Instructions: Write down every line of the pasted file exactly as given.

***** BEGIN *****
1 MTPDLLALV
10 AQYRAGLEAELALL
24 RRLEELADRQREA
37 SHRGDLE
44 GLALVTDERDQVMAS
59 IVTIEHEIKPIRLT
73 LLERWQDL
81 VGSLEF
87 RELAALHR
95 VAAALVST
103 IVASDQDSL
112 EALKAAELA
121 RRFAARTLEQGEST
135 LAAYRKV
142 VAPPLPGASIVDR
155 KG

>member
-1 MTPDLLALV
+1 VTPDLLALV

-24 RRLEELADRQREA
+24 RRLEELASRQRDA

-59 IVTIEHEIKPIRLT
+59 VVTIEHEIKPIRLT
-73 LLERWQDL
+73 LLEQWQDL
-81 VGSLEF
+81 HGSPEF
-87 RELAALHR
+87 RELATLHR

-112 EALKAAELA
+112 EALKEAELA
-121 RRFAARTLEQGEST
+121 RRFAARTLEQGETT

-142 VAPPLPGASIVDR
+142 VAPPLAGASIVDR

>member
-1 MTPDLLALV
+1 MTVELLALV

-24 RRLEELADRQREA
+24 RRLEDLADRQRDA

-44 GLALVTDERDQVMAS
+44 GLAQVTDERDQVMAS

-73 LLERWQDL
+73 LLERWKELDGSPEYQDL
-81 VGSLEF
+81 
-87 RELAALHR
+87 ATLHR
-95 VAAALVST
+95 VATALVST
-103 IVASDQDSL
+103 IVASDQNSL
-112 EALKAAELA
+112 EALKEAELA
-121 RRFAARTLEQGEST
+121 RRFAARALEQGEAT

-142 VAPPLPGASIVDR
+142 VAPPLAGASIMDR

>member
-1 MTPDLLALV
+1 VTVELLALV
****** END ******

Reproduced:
1 MTPDLLALV
10 AQYRAGLEAELALL
24 RRLEELADRQREA
37 SHRGDLE
44 GLALVTDERDQVMAS
59 IVTIEHEIKPIRLT
73 LLERWQDL
81 VGSLEF
87 RELAALHR
95 VAAALVST
103 IVASDQDSL
112 EALKAAELA
121 RRFAARTLEQGEST
135 LAAYRKV
142 VAPPLPGASIVDR
155 KG

>member
-1 MTPDLLALV
+1 VTPDLLALV

-24 RRLEELADRQREA
+24 RRLEELASRQRDA

-59 IVTIEHEIKPIRLT
+59 VVTIEHEIKPIRLT
-73 LLERWQDL
+73 LLEQWQDL
-81 VGSLEF
+81 HGSPEF
-87 RELAALHR
+87 RELATLHR

-112 EALKAAELA
+112 EALKEAELA
-121 RRFAARTLEQGEST
+121 RRFAARTLEQGETT

-142 VAPPLPGASIVDR
+142 VAPPLAGASIVDR

>member
-1 MTPDLLALV
+1 MTVELLALV

-24 RRLEELADRQREA
+24 RRLEDLADRQRDA

-44 GLALVTDERDQVMAS
+44 GLAQVTDERDQVMAS

-73 LLERWQDL
+73 LLERWKELDGSPEYQDL
-81 VGSLEF
+81 
-87 RELAALHR
+87 ATLHR
-95 VAAALVST
+95 VATALVST
-103 IVASDQDSL
+103 IVASDQNSL
-112 EALKAAELA
+112 EALKEAELA
-121 RRFAARTLEQGEST
+121 RRFAARALEQGEAT

-142 VAPPLPGASIVDR
+142 VAPPLAGASIMDR

>member
-1 MTPDLLALV
+1 VTVELLALV